Destination Wedding | Review


Keanu Reeves and Winona Ryder together again? Really? Clearly, Victor Levin hasn’t watched their grandiose Dracula, else he’d know this pair of 90s faves can’t muster the slightest crackle of on-screen chemistry. Admittedly, their pairing in sci-fi head-scratcher A Scanner Darkly wasn’t egregious, but assessing the chemistry between drugged-up animated performers is challenging at best.

The pair have been pals for years, which, you’d imagine, would work to their advantage. Sadly, it seems to have the polar effect, giving rise to an easy, chummy vibe in lieu of a sizzling, romantic one. Usually, it’s best to avoid pulling extra-textual stuff into reviews but it seems prudent to throw this out there: Reeves thinks he and Ryder ‘make a good couple.’ Delusion is the only relevant adjective here.

Anyhoo, the mismatched pair star in Levin’s rom-com, where the romance between a couple of snide misanthropes is boiled down to an acerbic scathe. In what can only be described as a meet-cute arranged by Satan himself – one that would work perfectly in The Good Place universe – Frank and Lindsay are pulled into each other’s gravitational fields by the titular destination wedding of a mutual frenemy. They first cross paths at the airport, where an almost instantaneous mutual loathing ensues. The devious powers that be then conspire to pose them in a chain of scenarios, each of which tests their tolerance for each other and those around them.

We stay close on Frank and Lindsay throughout, Levin strategically ignoring everything outside the boundaries of their interplay. This could so easily have resulted in awkward contrivance; the reality, though, is closer to intelligent shtick. The one issue with such a ploy is it makes Destination Wedding a sinewy bite to eat for those not keen on its leads. Nevertheless, if you manage to see it through, a palate cleanser awaits.

This two-man-band is a refreshing novelty item of sorts. It shows there really is ‘someone for everyone,’ a hope Lindsay desperately clings onto in the face of Frank’s scorn at the suggestion. Destination Wedding demonstrates even contemptible egomaniacs can source love in the most unexpected places. It’s merely a case of finding that one human you hate the least from a murky ocean of undesirables.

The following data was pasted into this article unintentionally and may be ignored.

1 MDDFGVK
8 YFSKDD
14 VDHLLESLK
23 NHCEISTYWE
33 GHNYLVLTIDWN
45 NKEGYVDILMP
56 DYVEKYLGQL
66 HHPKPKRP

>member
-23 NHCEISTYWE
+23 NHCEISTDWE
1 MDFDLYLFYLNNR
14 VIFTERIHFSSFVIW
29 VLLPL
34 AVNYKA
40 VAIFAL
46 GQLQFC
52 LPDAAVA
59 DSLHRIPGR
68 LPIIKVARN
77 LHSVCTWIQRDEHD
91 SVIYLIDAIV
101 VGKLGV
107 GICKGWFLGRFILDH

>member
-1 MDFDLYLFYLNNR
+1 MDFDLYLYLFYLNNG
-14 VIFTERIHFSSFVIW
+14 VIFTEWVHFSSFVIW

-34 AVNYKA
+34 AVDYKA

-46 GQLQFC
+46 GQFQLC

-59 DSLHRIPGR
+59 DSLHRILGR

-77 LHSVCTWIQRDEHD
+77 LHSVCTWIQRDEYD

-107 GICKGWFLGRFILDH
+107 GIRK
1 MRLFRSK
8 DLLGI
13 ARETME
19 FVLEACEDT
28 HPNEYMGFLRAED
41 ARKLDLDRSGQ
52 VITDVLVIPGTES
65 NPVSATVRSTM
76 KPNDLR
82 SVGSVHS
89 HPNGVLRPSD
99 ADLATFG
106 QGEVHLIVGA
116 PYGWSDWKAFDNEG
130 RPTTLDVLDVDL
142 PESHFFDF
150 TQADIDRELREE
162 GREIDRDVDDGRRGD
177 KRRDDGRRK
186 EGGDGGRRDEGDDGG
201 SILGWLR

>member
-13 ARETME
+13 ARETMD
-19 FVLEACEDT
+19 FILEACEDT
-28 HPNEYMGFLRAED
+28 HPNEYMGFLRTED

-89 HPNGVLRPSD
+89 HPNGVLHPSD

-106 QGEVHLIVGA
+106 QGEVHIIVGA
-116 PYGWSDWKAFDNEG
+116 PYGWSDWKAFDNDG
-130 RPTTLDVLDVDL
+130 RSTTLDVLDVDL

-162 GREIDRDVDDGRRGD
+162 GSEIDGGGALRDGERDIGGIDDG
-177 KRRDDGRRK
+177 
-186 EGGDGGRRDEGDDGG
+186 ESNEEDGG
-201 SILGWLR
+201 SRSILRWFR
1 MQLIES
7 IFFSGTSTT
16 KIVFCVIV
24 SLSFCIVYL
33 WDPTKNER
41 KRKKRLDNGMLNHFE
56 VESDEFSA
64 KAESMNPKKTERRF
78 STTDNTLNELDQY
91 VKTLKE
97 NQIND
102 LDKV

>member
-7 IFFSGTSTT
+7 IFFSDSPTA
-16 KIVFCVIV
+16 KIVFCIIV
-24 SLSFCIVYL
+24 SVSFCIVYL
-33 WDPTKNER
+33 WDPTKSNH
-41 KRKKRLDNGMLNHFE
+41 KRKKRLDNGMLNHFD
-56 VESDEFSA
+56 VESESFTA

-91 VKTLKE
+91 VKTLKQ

It’s this unorthodox premise we see laid out in this partially predictable comedy, and one that also gives it a slightly crisp edge. Ill-suited guests hooking up at nuptials may have generously fed the narratives of many a comparable title in the past but how many were capable of such a repugnant measure of negativity? How many could be compared to a cruel game of offline trolling with the only other equally rancorous person on earth? Very few! Fellow cynics rejoice, for this darkly brutalist take on amour grabs hold of a few threadbare romantic comedy tropes and whips them up into something devilish in hell’s kitchen.

While the overall product toes the line of mediocrity thanks to some overcooked dialogue, the pessimistic badinage between Levin’s characters just about saves Destination Wedding from the ruinous corollary of bringing these spark-free buddies together in the same plot. Other shrewd decisions, including a beguiling Californian location and jaunty soundtrack, help keep it out of the film hall of lame. Ultimately, it’s also nigh impossible not to admire Reeves and Ryder flipping the bird at their haters. With each’s success in recent years, it’s no wonder they’re drawing a bead on the sky, smirking while they point to the flock of flying f***s they don’t give.

Steven Allison


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